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St. Joseph’s Church was situated in the North-end of Halifax next door to the Canadian Forces Base Halifax, (Stadacona). When the church was closed by the diocese in 2006, the ministry to their community was carried on by Saint Mother Teresa of Kolkata church.

A History of St. Joseph's

In 1865 Daniel Sullivan, an alderman in the City of Halifax donated a lot of land at the corner of Russell & Gottingen Streets, at a site on which he hoped a new Church could be built, to serve the needs of Catholics in the north end of the City.

The work began in the same year and was completed in 1867. In that year only 50 families were members of St. Joseph’s. One of the first priests was Father Allan and he lived at the home of Mr. Sullivan who donated the land for the Church. Subsequent years brought both institutional and population growth to this area and so the size and importance of St. Joseph’s parish increased.

It was in the pastorate of Monsignor McManus that disaster visited the Parish. On December 6th, 1917, the terrible Halifax Explosion occurred, claiming the lives of more than 400 parishioners of St. Joseph’s (about ½ of the parish) and destroying every vestige of Church property.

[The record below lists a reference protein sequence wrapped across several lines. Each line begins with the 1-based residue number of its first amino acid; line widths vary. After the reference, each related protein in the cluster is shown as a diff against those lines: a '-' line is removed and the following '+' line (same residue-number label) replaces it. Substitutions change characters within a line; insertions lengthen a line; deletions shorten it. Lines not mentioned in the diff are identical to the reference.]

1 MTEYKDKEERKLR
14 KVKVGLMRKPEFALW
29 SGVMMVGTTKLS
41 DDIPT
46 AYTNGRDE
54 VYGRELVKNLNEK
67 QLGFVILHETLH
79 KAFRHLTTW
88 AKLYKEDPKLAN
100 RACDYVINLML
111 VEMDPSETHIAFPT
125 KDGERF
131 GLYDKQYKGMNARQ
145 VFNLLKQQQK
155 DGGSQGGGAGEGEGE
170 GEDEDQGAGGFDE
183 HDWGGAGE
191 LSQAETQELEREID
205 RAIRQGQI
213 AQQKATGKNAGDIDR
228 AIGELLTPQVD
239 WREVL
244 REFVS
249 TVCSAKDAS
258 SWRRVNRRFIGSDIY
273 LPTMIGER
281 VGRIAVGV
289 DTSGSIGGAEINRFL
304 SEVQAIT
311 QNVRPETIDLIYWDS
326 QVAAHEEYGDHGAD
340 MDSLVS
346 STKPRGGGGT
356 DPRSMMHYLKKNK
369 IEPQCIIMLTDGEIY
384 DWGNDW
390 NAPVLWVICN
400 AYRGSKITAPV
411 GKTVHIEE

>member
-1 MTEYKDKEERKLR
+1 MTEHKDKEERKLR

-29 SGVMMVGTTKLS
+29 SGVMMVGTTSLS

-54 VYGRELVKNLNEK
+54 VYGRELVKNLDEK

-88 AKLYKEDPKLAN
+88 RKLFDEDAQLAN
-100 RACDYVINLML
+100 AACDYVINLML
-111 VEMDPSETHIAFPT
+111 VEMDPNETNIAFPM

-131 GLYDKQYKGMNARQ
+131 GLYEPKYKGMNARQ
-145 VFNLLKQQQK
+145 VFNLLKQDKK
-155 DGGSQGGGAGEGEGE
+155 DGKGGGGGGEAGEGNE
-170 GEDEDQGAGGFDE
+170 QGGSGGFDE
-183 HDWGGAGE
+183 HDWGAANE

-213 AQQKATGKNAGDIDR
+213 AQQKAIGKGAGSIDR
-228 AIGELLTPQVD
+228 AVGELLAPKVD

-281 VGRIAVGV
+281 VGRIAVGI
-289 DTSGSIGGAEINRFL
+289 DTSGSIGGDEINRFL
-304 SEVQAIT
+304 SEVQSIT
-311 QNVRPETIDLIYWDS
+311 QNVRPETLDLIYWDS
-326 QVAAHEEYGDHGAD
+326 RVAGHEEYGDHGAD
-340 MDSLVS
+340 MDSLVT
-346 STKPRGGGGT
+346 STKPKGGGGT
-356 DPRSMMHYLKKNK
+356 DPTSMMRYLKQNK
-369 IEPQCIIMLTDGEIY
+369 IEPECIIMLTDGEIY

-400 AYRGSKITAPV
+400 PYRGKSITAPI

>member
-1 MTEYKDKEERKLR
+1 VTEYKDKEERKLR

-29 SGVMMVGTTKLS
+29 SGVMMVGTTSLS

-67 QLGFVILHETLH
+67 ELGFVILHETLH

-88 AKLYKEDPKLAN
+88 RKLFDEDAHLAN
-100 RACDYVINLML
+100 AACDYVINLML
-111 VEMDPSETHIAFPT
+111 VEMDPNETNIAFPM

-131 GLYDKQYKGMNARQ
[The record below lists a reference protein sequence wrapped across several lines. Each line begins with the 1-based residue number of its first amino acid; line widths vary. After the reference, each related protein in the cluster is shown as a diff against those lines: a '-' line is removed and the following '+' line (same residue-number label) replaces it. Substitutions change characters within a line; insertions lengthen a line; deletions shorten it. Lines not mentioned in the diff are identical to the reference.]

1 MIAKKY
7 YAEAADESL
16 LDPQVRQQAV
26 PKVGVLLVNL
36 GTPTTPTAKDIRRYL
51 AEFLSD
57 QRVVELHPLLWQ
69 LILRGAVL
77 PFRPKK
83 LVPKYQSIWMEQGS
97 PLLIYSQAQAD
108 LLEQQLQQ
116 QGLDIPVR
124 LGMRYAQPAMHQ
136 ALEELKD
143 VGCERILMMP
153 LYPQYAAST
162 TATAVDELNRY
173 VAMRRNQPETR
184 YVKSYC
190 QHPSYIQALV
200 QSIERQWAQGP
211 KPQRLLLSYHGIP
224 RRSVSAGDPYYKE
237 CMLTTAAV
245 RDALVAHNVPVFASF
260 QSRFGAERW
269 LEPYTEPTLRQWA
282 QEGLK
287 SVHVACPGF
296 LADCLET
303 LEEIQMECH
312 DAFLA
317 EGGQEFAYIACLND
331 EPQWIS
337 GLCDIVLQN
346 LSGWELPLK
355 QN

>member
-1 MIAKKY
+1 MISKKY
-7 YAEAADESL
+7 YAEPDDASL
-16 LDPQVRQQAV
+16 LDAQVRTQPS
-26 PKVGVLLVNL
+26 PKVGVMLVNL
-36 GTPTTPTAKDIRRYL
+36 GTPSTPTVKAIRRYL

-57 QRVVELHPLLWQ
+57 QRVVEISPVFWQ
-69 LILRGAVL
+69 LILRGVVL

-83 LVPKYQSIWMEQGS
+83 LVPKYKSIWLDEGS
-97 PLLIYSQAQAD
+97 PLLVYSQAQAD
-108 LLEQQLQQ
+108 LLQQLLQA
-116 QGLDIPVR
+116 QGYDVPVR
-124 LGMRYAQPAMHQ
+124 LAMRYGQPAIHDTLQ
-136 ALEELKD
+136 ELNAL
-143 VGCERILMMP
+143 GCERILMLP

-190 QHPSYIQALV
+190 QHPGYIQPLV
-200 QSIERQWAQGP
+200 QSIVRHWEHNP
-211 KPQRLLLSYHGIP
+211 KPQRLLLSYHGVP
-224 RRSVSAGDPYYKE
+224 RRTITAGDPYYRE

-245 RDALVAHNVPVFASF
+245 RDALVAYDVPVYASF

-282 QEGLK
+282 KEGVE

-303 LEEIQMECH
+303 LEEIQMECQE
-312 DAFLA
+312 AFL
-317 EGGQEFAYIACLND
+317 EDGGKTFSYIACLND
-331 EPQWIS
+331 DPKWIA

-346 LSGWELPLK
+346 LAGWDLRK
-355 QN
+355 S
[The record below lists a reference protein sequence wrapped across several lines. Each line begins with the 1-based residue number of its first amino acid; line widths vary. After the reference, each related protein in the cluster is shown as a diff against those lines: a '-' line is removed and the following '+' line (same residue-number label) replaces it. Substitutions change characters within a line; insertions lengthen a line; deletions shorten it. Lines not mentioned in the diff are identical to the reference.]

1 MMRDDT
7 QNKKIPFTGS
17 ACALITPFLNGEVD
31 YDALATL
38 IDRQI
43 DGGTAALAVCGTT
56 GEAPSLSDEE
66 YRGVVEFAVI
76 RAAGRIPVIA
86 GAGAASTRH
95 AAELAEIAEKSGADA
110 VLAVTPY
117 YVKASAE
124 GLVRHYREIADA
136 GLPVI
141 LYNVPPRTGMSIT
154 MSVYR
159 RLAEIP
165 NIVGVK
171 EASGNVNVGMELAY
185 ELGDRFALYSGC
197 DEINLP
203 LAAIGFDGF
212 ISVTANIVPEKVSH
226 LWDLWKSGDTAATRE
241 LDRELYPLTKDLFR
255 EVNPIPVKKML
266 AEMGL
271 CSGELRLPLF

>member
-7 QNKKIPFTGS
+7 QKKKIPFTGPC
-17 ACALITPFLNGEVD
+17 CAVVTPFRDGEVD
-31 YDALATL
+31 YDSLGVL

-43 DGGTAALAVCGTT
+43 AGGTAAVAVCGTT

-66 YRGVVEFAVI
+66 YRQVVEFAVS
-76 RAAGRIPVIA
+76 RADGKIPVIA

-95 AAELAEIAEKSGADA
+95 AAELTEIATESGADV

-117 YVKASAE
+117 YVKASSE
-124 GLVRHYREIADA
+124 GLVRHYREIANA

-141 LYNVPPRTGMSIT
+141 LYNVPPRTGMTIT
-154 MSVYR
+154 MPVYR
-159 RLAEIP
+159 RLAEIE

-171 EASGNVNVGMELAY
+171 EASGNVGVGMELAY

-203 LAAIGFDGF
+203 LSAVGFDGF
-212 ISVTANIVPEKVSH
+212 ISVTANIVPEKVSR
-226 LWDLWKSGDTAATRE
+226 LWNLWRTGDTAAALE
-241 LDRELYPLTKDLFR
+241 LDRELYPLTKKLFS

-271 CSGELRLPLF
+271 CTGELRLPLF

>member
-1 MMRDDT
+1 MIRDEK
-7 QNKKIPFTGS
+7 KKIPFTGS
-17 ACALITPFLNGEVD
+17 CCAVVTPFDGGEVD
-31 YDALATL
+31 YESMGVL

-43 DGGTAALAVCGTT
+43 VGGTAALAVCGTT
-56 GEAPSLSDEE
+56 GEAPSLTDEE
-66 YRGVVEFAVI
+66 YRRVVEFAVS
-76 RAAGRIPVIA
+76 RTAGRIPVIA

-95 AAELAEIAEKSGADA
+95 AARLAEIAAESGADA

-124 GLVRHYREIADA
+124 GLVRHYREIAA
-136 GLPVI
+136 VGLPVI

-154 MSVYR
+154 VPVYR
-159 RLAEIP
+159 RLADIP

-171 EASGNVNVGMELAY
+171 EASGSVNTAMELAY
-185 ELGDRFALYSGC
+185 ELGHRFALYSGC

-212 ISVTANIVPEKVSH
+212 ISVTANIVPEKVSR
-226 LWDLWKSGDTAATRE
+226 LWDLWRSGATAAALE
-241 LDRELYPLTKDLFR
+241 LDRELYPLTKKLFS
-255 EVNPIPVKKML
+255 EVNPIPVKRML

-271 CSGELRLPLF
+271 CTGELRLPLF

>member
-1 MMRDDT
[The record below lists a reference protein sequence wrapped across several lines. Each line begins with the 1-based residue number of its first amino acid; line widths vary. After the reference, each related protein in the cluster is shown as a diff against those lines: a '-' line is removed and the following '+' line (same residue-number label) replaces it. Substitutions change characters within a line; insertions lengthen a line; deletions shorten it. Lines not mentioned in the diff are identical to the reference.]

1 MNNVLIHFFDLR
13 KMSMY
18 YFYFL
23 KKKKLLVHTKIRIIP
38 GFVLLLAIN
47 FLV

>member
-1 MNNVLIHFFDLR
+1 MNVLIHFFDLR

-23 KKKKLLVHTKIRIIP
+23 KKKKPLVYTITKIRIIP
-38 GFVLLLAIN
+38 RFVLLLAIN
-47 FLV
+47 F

With faith and courage the descendants of the first pioneers began rebuilding. An excellent basement church took form and was opened in 1920 and served an ever-growing parish for the next 40 years.

The upper and newer structure of St. Joseph’s Church began in 1959 and was completed in 1961. The military barracks and base next to the church became part of the life of the church as well. Inside the church hall, the parishioners provided their own entertainment and raised funds for the parish by having plays, concerts, operettas and other musical shows. Over the years this church served as a haven for the Catholic families of this area. By 1932 there were 600 families and by the 1950’s the parish had grown to about 1200 families. 

At the time of its closure in 2006, the community had decreased to about 150 families. We have been grateful to welcome and serve those families in our faith community.

The church interior was dismantled, with many significant items donated to other churches before the building itself was demolished. Today, the site is a mix of commercial and residential space called "St. Joseph's Square" where the stained glass windows commemorating the Halifax Explosion have been incorporated into the design as an outdoor installation on the corner of Gottingen St. and Kaye St. 


St Joseph's statue preserved from the original church


St Joseph's circa 2000

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